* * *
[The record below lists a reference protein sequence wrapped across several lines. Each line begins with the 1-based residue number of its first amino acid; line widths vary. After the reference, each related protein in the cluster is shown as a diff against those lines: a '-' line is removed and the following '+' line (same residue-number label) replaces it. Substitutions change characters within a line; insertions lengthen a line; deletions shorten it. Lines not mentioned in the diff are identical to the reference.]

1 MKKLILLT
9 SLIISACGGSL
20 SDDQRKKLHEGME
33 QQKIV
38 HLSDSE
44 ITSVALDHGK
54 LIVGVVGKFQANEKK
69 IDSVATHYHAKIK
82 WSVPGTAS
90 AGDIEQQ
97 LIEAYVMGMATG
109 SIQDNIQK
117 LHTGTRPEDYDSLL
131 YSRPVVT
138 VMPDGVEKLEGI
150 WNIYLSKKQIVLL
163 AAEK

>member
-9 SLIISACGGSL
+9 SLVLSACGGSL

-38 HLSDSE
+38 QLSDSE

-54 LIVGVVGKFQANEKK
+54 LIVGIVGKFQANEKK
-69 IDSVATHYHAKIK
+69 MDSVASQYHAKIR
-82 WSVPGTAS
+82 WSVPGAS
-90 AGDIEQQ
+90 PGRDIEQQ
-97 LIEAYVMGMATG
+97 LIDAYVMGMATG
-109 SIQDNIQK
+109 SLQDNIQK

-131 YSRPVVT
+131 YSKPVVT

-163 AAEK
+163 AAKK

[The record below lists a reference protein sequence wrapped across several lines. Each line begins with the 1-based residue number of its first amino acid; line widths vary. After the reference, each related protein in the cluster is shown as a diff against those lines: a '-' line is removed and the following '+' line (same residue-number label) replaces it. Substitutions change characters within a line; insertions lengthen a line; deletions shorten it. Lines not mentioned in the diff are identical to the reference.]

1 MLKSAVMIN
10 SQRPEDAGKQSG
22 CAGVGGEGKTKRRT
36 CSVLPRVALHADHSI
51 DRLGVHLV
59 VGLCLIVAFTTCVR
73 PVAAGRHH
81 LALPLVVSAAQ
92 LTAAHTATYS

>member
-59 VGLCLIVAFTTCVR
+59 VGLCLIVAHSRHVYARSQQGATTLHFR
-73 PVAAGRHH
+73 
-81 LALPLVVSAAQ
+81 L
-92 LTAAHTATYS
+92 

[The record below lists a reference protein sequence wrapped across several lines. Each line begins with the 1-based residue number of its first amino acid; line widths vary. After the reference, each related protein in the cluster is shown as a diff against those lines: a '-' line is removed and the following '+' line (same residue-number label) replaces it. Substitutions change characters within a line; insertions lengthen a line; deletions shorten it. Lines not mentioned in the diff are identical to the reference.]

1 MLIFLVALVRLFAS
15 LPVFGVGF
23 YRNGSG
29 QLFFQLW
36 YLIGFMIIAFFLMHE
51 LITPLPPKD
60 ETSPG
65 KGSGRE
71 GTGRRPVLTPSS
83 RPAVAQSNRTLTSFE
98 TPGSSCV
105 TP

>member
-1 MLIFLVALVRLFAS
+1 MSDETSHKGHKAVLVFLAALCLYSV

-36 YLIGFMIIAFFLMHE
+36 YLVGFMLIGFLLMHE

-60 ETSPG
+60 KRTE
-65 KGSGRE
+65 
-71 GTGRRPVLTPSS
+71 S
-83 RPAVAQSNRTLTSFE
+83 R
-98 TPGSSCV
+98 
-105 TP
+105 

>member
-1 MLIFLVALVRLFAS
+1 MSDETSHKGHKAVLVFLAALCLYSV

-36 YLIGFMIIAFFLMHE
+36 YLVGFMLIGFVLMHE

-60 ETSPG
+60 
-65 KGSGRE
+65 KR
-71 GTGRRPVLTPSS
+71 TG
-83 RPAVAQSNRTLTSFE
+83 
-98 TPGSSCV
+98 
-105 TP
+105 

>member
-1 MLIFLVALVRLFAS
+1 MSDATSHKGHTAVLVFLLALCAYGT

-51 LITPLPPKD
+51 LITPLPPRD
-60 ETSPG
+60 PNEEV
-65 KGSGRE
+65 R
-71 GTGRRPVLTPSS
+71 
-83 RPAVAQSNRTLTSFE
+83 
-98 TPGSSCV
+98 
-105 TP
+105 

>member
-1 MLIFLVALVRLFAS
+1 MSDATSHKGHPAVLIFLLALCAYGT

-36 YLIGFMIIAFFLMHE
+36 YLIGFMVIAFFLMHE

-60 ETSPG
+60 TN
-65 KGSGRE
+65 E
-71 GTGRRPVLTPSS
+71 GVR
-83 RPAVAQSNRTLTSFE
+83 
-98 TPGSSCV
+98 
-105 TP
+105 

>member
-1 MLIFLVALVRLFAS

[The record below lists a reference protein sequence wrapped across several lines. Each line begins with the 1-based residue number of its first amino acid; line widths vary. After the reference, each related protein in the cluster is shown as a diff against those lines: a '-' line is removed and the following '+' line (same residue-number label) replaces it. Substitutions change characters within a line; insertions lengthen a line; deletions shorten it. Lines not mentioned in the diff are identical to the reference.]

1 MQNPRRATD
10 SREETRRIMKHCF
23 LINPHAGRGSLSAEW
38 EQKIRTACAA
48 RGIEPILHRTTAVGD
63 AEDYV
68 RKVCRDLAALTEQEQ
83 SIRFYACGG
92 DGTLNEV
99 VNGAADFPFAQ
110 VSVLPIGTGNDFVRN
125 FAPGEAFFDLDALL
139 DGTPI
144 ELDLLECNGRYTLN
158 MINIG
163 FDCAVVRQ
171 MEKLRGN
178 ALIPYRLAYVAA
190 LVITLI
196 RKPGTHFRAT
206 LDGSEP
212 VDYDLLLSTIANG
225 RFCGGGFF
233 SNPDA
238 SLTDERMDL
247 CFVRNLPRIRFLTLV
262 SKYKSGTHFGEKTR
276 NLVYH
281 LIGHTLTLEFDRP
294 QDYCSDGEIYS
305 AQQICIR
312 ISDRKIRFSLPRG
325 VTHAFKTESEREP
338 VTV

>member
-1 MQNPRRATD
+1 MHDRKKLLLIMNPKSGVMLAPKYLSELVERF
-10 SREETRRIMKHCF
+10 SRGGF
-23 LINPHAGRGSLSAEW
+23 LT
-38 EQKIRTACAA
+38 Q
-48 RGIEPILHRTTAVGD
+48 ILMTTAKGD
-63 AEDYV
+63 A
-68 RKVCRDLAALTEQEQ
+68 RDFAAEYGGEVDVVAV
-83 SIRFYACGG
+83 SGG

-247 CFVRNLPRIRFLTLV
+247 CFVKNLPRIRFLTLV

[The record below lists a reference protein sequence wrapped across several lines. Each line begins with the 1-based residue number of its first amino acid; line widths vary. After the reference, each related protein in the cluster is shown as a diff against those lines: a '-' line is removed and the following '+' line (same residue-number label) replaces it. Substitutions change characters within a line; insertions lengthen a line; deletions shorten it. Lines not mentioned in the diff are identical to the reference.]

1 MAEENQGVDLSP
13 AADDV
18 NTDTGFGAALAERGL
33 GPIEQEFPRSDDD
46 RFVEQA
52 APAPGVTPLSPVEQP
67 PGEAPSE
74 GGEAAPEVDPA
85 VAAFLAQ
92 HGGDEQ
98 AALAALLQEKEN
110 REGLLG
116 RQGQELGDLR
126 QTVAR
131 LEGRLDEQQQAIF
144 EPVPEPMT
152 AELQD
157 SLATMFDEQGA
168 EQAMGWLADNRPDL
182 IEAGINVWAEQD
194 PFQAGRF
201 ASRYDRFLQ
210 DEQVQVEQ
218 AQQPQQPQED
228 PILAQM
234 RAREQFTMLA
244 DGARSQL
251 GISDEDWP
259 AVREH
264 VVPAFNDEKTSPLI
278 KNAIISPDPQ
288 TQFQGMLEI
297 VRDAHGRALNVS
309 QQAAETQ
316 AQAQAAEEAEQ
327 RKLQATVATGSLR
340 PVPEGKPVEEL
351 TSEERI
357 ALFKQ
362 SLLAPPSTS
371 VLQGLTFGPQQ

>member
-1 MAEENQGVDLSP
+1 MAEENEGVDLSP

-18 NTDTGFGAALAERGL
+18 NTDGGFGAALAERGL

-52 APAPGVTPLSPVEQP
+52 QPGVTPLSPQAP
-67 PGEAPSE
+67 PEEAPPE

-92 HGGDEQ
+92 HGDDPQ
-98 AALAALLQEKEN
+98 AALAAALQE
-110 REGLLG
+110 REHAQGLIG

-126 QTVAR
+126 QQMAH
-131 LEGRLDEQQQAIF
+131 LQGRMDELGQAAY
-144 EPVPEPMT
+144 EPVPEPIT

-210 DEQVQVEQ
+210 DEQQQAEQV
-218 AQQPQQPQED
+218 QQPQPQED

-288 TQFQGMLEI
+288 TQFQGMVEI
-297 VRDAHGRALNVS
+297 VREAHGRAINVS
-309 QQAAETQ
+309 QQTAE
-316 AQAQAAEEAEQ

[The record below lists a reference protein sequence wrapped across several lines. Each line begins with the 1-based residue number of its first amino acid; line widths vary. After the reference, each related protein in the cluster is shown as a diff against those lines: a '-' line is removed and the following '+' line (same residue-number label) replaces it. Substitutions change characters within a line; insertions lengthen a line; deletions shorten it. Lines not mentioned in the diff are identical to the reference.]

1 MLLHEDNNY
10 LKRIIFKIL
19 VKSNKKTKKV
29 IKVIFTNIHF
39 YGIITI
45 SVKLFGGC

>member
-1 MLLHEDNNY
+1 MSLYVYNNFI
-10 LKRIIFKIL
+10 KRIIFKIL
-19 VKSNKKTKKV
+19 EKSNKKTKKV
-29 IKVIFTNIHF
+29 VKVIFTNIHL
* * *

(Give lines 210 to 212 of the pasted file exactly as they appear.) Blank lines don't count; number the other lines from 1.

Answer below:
126 QTVAR
131 LEGRLDEQQQAIF
144 EPVPEPMT